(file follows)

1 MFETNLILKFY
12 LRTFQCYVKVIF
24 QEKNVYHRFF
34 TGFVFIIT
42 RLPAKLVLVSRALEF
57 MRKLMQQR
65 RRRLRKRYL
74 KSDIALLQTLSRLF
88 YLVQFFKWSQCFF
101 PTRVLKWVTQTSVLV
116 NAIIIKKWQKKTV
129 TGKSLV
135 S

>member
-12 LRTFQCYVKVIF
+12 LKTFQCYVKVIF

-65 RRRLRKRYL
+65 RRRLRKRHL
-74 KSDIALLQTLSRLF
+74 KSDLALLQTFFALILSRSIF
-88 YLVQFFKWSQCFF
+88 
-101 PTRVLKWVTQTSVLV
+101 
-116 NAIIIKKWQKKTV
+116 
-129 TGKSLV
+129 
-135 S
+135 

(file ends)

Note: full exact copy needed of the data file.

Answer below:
1 MFETNLILKFY
12 LRTFQCYVKVIF
24 QEKNVYHRFF
34 TGFVFIIT
42 RLPAKLVLVSRALEF
57 MRKLMQQR
65 RRRLRKRYL
74 KSDIALLQTLSRLF
88 YLVQFFKWSQCFF
101 PTRVLKWVTQTSVLV
116 NAIIIKKWQKKTV
129 TGKSLV
135 S

>member
-12 LRTFQCYVKVIF
+12 LKTFQCYVKVIF

-65 RRRLRKRYL
+65 RRRLRKRHL
-74 KSDIALLQTLSRLF
+74 KSDLALLQTFFALILSRSIF
-88 YLVQFFKWSQCFF
+88 
-101 PTRVLKWVTQTSVLV
+101 
-116 NAIIIKKWQKKTV
+116 
-129 TGKSLV
+129 
-135 S
+135 